In order to maintain positions of its allies, Iran escalated the sectarian conflicts in northern Yemen by providing funding and weapons to the Zaydi-Shiite Houthi rebels. It also fueled unrest in the south and stirred up sedition between the south and the north through ethnicity and military uprising, and finally, the chaotic and lawless country at which Iran can reshape the balance of powers. Based on that, Iran has financed about twenty means of media since the beginning of the Yemeni rebellion. It also sought to license another seven newspapers and ten websites that work within one framework and plan. Iran also supported three satellite channels directed to the Yemeni people under the supervision of the Lebanese Almanar, the Iranian Alalam, and a third Iraqi channel. In addition to that, Iran has succeeded to attract political, parliamentary, and social prominent figures that are called “the external custody movement”, who visited Tehran and held meetings with political and religious leaders of Iran.
In order to implement its plans in Yemen, Iran has also involved the “Southern Uprising”. Head of the preparatory committee for the national convention for the Sons of the South, Mohammed Ahmed revealed that most uprising movements’ leaders have visited Tehran to get support and directives concerning the Iranian expansion in Yemen. He stressed that the Iranian interference is not only limited to Houthis in the north but also extended to the south. Iran has offered those leaders to train 6500 young fighters and deploy them in the southern part of Yemen. On the other hand, it has made alliances with ISIS and Al-Qaida in Yemen. The evidence for the relationship between Iran and Al-Qaida is the letter of appreciation from Al-Qaida leader Aiman Al Zawahiri stating, “Without the assistance of Iran, we couldn’t have launched the attacks on the US embassy in Sana’a on 13-9-2012”. Based on that, there is a close relationship between the focus of Al-Qaida on Yemen and the active Iranian presence in this country. Yemen has become a major strategic installation for Al-Qaida and a fruitful area for enlistment. The Iranian Revolutionary Guards had a big hand in making Yemen a major mobilization center for the ISIS and Al-Qaida operations.
Consequently, the Iranian interference has led to a “Mourning Yemen” on all levels. The situation is disastrous. It is standing at the threshold of failure and breakdown, and nonstop conflicts especially in light of the failure of the international and regional peace efforts between the two sides of the crisis, which resulted in:

1-Negotiations Breakdown: The Decisive Storm and Security Council resolution 2216 were a turning point in the Yemeni conflict. Negotiations launched between Houthis and former president Saleh, proxies of Iran on one side, and President Hadi Abdrabouh on the other side in Kuwait, april2016. Negotiations lasted until July 2016 without coming up to an agreement because of the Iranian implementations on its agents when they required the so-called “the deterring one-third power” in the parliament on the model of the Lebanese Hezbollah.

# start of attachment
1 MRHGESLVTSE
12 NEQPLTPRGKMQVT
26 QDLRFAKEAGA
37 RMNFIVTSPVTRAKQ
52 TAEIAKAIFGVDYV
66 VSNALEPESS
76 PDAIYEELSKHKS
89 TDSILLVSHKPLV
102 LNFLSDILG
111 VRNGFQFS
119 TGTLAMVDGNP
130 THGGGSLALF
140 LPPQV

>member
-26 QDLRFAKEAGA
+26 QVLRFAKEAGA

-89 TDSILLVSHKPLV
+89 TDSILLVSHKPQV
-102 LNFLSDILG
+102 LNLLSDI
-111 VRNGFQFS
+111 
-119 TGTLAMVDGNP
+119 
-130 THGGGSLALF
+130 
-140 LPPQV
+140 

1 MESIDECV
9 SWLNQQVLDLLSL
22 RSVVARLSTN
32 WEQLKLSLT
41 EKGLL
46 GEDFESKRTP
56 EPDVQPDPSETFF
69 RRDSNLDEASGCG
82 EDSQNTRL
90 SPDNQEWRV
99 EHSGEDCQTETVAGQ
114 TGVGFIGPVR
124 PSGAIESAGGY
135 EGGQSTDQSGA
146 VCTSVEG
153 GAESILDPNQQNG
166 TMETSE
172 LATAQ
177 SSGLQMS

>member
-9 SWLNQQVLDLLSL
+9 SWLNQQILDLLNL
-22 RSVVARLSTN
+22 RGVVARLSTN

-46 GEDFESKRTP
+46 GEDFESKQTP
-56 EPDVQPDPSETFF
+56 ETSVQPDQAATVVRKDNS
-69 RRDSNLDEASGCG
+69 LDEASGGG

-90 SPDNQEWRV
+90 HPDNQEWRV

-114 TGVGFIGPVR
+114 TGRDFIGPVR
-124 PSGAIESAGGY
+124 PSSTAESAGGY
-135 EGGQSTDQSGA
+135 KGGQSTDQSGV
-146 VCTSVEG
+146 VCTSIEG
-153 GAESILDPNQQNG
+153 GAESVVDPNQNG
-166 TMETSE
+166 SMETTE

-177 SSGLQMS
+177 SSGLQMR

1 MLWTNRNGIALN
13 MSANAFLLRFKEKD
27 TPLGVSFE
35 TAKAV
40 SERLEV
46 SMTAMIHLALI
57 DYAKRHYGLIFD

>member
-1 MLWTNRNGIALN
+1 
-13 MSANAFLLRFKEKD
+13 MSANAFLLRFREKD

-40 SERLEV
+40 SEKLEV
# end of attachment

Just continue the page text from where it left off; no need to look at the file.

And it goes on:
The United Nations delegate Ismael Weld Alsheikh on 10-7-2016 referred to the big gap in negotiations that focused on the withdrawal of the armed militias, handing over heavy and medium guns to the governmental organizations, resuming comprehensive political talks, and establishing a committee for prisoners. Houthis rejected those terms, supported by Iran. They called for the establishment of a national unity government including them. This was their condition to end fighting which was rejected by the government, especially after the Arab group and a number of African nations had succeeded in aborting a resolution on 11-7-2016 in the Security Council that supports the establishment of a national unity government including Houthis in Yemen and the “deterrence one-third”

2-Difficult economic conditions:

Houthis took control of the Yemeni central bank. The Yemeni happiness has been vanished at the war in 2014. The daily living and basic needs have become a burden to most Yemeni people as a result of high unemployment and poverty. The purchasing power of Rial has deteriorated against Dollar. The lack of cash flow and a decrease in revenues up to 53% in 2016. In June 2016 food and agriculture world organization (FAW) declared that 14.4 million out of 26 million Yemenis suffer food shortage. 70% of people can barely earn their daily food and nutrition. On 7-7-2016 the social progression indicator, in its classification of the year 2016 showed that Yemen occupies the 7th rank on the list of the worst living conditions in the world.

3-Disastrous security conditions:

Yemen is witnessing a state of chaos and lawlessness since 2011. War erupted a year ago between the governmental forces supported by the Arab coalition forces and insurgents supported by Iran. This war doesn’t seem to come to an end. The common slogan in Yemen has become, “I fight, I Survive”